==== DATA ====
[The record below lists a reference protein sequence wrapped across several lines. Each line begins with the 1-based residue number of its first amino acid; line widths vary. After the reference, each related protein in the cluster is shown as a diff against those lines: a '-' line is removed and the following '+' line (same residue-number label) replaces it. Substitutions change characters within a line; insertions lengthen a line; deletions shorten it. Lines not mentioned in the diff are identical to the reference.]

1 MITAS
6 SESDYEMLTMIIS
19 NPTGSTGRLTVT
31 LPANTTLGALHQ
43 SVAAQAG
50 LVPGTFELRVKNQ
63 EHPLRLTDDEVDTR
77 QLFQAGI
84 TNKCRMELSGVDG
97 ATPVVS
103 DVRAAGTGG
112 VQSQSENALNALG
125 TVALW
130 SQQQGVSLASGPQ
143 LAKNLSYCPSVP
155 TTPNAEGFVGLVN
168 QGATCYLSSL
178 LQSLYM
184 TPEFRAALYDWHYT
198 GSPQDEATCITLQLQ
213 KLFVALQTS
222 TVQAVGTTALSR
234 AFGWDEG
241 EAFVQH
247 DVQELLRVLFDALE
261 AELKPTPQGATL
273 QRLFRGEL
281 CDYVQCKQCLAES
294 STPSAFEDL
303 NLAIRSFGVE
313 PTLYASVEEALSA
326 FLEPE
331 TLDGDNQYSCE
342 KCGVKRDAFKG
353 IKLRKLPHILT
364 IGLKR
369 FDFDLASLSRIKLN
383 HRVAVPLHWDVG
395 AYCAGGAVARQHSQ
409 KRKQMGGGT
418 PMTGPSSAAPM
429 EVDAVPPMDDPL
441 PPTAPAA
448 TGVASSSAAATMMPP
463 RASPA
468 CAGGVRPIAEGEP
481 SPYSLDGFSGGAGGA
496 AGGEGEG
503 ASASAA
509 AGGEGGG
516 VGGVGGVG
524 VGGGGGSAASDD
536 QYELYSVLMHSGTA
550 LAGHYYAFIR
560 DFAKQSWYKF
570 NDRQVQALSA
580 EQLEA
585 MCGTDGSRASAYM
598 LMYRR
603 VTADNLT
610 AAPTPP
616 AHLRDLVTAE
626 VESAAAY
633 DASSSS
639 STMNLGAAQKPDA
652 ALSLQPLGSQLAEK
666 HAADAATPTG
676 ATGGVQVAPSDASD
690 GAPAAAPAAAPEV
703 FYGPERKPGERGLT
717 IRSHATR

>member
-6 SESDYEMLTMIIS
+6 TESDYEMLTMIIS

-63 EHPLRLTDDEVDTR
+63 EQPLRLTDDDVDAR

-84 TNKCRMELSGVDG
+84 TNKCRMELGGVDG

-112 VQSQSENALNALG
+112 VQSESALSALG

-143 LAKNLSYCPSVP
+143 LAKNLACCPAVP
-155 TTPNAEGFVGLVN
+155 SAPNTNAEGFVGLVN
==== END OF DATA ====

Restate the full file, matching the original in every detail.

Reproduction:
[The record below lists a reference protein sequence wrapped across several lines. Each line begins with the 1-based residue number of its first amino acid; line widths vary. After the reference, each related protein in the cluster is shown as a diff against those lines: a '-' line is removed and the following '+' line (same residue-number label) replaces it. Substitutions change characters within a line; insertions lengthen a line; deletions shorten it. Lines not mentioned in the diff are identical to the reference.]

1 MITAS
6 SESDYEMLTMIIS
19 NPTGSTGRLTVT
31 LPANTTLGALHQ
43 SVAAQAG
50 LVPGTFELRVKNQ
63 EHPLRLTDDEVDTR
77 QLFQAGI
84 TNKCRMELSGVDG
97 ATPVVS
103 DVRAAGTGG
112 VQSQSENALNALG
125 TVALW
130 SQQQGVSLASGPQ
143 LAKNLSYCPSVP
155 TTPNAEGFVGLVN
168 QGATCYLSSL
178 LQSLYM
184 TPEFRAALYDWHYT
198 GSPQDEATCITLQLQ
213 KLFVALQTS
222 TVQAVGTTALSR
234 AFGWDEG
241 EAFVQH
247 DVQELLRVLFDALE
261 AELKPTPQGATL
273 QRLFRGEL
281 CDYVQCKQCLAES
294 STPSAFEDL
303 NLAIRSFGVE
313 PTLYASVEEALSA
326 FLEPE
331 TLDGDNQYSCE
342 KCGVKRDAFKG
353 IKLRKLPHILT
364 IGLKR
369 FDFDLASLSRIKLN
383 HRVAVPLHWDVG
395 AYCAGGAVARQHSQ
409 KRKQMGGGT
418 PMTGPSSAAPM
429 EVDAVPPMDDPL
441 PPTAPAA
448 TGVASSSAAATMMPP
463 RASPA
468 CAGGVRPIAEGEP
481 SPYSLDGFSGGAGGA
496 AGGEGEG
503 ASASAA
509 AGGEGGG
516 VGGVGGVG
524 VGGGGGSAASDD
536 QYELYSVLMHSGTA
550 LAGHYYAFIR
560 DFAKQSWYKF
570 NDRQVQALSA
580 EQLEA
585 MCGTDGSRASAYM
598 LMYRR
603 VTADNLT
610 AAPTPP
616 AHLRDLVTAE
626 VESAAAY
633 DASSSS
639 STMNLGAAQKPDA
652 ALSLQPLGSQLAEK
666 HAADAATPTG
676 ATGGVQVAPSDASD
690 GAPAAAPAAAPEV
703 FYGPERKPGERGLT
717 IRSHATR

>member
-6 SESDYEMLTMIIS
+6 TESDYEMLTMIIS

-63 EHPLRLTDDEVDTR
+63 EQPLRLTDDDVDAR

-84 TNKCRMELSGVDG
+84 TNKCRMELGGVDG

-112 VQSQSENALNALG
+112 VQSESALSALG

-143 LAKNLSYCPSVP
+143 LAKNLACCPAVP
-155 TTPNAEGFVGLVN
+155 SAPNTNAEGFVGLVN